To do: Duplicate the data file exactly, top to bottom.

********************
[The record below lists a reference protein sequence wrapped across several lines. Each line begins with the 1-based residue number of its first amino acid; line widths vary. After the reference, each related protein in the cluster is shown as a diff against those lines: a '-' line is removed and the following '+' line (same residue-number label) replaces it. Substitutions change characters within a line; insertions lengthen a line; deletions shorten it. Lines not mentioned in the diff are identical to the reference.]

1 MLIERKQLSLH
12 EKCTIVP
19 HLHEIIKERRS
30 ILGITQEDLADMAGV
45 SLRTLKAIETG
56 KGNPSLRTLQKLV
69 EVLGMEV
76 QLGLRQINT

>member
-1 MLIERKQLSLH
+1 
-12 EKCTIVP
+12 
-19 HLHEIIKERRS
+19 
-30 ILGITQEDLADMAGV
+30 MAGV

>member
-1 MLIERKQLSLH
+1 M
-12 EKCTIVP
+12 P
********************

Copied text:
[The record below lists a reference protein sequence wrapped across several lines. Each line begins with the 1-based residue number of its first amino acid; line widths vary. After the reference, each related protein in the cluster is shown as a diff against those lines: a '-' line is removed and the following '+' line (same residue-number label) replaces it. Substitutions change characters within a line; insertions lengthen a line; deletions shorten it. Lines not mentioned in the diff are identical to the reference.]

1 MLIERKQLSLH
12 EKCTIVP
19 HLHEIIKERRS
30 ILGITQEDLADMAGV
45 SLRTLKAIETG
56 KGNPSLRTLQKLV
69 EVLGMEV
76 QLGLRQINT

>member
-1 MLIERKQLSLH
+1 
-12 EKCTIVP
+12 
-19 HLHEIIKERRS
+19 
-30 ILGITQEDLADMAGV
+30 MAGV

>member
-1 MLIERKQLSLH
+1 M
-12 EKCTIVP
+12 P